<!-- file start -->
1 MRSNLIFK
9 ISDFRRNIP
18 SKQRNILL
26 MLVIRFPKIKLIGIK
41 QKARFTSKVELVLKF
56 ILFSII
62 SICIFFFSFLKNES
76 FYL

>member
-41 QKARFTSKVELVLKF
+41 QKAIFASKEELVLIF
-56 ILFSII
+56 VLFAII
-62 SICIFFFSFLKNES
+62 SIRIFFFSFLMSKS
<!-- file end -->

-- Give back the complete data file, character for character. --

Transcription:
1 MRSNLIFK
9 ISDFRRNIP
18 SKQRNILL
26 MLVIRFPKIKLIGIK
41 QKARFTSKVELVLKF
56 ILFSII
62 SICIFFFSFLKNES
76 FYL

>member
-41 QKARFTSKVELVLKF
+41 QKAIFASKEELVLIF
-56 ILFSII
+56 VLFAII
-62 SICIFFFSFLKNES
+62 SIRIFFFSFLMSKS